The end of winter
It is winter, still, by the calendar. The vernal equinox comes early, in late morning on the twentieth of March, a whole week after we have “sprung ahead” I feel obligated to note.
The world makes less and less sense.
It is the end of winter, the last of the days we can see what will be hidden by vegetation until into the next calendar year. This is the time the combination of new wood, be it construction or rehab, shows so clearly through the sparsely-leafed brush, the last chance to look around and see changes that will vanish in a month. Whole houses disappear, open views are swallowed,
The land looks winter dull, my dog and the grass and the geese and the brush all melding together, from the same dull palette on even a beautiful, sunny day. There is, though, a blush of new life in the vines along the road away from the water’s edge, where the land dips down and harsh winds do not reach. The sun is moving toward the north and rising higher in the sky, a welcome change from the low light of the past few months.
We’re had a few blackbird snow storms, but that trinity of red-wings, a flurry, and crocuses is still missing its third piece at my house, where the snowdrops have only just come into flower. They seem late; two years ago the next round of flowers, my early daffodils were impatient, yellow petals opening to the sun too early, before their host stems had grown tall, looking like some special variation.
The same stems are only that, spears of green hugging the wall, but a little daffodil stroll seemed in order. Autumn has been spending too much time outside barking at the neighbors moving around, or barking because nothing is moving. She seems never to have accustomed herself to the horse jumps in the front field, still taking exception to them on full moon nights and sunlit days.
It is calm and I can hear voices from over the wall, the real test of spring. It is a way off, I hear voices, not words, but still they are clear, not a distorted jumble of sound. The geese are honking and over that came a call of something winged and harsh and . . . large but out of sight down by the pond.
It is a change from the past weekend, when the nuisance of “losing” an hour was compounded by yet another round of blasting wind and sporadically running boats. It depends upon where we live, which wind is worse, and in which our best/worse windows face. This one was northwest, swinging to hard west, not so bad for me.
Then I went out to church.
The back part of the Harbor Church, the Adrian House, dates to the late 1880’s but engineers and contractors who have looked at the structure have told me “it’s not going anywhere” and it hasn’t, despite its location on a hill fully exposed to most winds. The cornerstone of the church proper reads 1952, not old I think until I do the math and am horrified.
We’ve gotten used to it, that church that seemed an awkward addition, that was once painted white and I thought the expression White Elephant was my parents’ and unique to that building with a big swollen trunk pointed toward Rebecca. I remember my mother saying they didn’t have the money to paint the building, only the trim, and after that was accomplished the conversation turning to “why didn’t we do this sooner?”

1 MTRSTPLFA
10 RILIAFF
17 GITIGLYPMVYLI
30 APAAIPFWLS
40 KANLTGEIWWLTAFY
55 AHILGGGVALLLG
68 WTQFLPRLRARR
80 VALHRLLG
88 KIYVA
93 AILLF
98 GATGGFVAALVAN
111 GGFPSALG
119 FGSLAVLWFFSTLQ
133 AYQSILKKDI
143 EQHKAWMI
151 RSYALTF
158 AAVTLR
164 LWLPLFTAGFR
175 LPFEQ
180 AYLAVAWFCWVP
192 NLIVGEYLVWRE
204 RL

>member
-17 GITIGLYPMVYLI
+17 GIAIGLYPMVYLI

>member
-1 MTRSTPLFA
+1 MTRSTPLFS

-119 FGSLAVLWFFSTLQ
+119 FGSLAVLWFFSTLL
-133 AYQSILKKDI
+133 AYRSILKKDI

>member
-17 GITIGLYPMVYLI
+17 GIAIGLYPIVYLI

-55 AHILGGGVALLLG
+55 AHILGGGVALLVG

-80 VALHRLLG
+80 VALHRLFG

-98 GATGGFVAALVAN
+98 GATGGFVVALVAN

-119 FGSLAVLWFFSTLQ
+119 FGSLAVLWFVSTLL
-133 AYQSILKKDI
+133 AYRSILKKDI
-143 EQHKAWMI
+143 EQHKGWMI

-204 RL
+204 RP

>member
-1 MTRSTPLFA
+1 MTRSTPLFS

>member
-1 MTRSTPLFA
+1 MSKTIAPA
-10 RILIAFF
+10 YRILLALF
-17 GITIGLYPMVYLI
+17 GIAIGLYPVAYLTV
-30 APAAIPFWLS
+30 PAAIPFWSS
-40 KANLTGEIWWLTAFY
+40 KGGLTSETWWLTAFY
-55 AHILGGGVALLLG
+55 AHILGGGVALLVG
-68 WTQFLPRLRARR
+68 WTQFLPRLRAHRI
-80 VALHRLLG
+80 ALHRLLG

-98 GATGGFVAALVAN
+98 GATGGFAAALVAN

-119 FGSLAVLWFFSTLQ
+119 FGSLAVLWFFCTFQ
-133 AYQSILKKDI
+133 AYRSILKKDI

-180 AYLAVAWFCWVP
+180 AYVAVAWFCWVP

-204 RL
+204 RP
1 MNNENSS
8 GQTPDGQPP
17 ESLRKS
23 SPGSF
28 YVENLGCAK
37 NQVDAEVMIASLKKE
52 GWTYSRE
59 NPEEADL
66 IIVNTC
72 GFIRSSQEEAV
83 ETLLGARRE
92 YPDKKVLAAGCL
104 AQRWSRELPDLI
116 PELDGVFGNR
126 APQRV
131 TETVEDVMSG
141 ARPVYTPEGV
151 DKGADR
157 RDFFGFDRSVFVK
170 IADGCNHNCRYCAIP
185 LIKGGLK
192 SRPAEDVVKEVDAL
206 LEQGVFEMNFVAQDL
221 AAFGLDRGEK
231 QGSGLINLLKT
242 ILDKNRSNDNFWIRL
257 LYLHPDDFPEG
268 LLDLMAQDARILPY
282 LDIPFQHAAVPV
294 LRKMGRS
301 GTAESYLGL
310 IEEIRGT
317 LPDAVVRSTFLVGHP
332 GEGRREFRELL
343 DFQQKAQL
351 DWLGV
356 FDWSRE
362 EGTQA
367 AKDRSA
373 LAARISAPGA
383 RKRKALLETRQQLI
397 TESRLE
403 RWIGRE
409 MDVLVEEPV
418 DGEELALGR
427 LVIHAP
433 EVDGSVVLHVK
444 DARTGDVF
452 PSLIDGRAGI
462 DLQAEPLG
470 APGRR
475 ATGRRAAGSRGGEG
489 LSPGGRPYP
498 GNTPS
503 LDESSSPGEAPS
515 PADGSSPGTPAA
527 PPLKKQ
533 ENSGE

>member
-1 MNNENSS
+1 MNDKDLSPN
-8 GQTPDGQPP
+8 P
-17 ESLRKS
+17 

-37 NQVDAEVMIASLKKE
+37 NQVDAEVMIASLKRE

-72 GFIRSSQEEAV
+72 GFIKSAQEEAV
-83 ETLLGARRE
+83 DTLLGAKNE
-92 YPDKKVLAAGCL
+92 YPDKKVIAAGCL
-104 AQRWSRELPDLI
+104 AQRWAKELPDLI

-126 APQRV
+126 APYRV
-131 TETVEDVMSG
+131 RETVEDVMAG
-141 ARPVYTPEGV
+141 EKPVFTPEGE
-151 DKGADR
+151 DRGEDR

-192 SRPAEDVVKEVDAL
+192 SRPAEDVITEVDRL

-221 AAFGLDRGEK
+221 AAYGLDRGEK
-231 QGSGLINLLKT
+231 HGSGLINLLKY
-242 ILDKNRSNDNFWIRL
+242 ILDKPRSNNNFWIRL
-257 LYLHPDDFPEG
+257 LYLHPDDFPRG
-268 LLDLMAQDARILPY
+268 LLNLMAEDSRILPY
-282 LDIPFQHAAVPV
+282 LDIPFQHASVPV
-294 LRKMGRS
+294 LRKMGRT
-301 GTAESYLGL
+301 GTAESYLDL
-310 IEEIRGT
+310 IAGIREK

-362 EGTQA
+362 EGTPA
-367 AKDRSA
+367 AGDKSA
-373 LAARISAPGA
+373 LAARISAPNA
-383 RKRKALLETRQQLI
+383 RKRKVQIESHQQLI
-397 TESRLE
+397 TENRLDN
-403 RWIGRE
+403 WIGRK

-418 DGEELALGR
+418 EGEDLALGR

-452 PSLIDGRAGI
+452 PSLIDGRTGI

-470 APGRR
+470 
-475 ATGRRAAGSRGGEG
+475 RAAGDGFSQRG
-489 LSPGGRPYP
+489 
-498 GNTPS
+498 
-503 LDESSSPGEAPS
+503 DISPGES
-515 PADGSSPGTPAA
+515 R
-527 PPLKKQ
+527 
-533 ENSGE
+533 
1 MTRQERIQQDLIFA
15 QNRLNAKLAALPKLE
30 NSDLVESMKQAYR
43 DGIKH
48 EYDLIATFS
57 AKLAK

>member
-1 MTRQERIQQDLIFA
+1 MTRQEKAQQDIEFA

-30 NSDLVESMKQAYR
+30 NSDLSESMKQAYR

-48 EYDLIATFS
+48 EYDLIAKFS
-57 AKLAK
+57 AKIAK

The place is solid, if a constant care and task for an always-busy Board of Trustees. Now, as porches and stair systems have been improved and a facade update is underway, and even as we know serious work on our stained glass windows is upcoming, all seems on track.
Sunday I was assigned the task of speaking on someone, a woman, who had played an important role in our church. The list is long, but Lucretia Mott Ball - not a blood relative and not the nationally known Lucretia Mott - seemed an obvious choice. She left the building, her father’s hotel, to the Trustees. It was to be run seasonally, for worthy persons of impaired health. A lovely thought but a burden from the onset. Then the church on Chapel Street, with its pipe organ and rose window and bell tower, burned to the ground, and the Adrian became temporary quarters. Then the parsonage on Old Town Road was sold, the church addition built to the chagrin of those who didn’t want the monster-of-a-building in a place with a dwindling population and little hope for the future. Gradually, over time, the interior spaces gained new life, all under a clause in Lucretia’s will, of a different use of the building under “changed conditions.”
Lucretia gave a hotel to a church and ended up giving a building — two buildings, the Spring Street Gallery is part of the property — to a community.
Sunday morning the wind seemed to relent early, then rose up again, that great West Wind, the father of all winds, in Hiawatha. And this role of Church Historian, which I gained by default, had me at the pulpit in the Harbor Church. It is a traditional setting, a stand incorporated in a sort of exceedingly low wall-rail at the front of the stage - there must be better terms but I do not know them - and I had my notebook on the worn velvet covering, akin to an old writing desktop, my forearms on the wood when I stopped in mid-sentence,
The pulpit was vibrating. I lifted my arms and looked around and blurted out some words about the building shaking when it really was not at all but “the pulpit is vibrating”?! No one else felt it so I stumbled back into the Gospel of Mark, whatever had happened calmed.
It did not happen again a few minutes later while I was speaking about Lucretia. Afterwards, talking to a Trustee we decided a gust had caught the scaffolding on the front of the church and somehow sent a wave through the framing of the building and out that wall.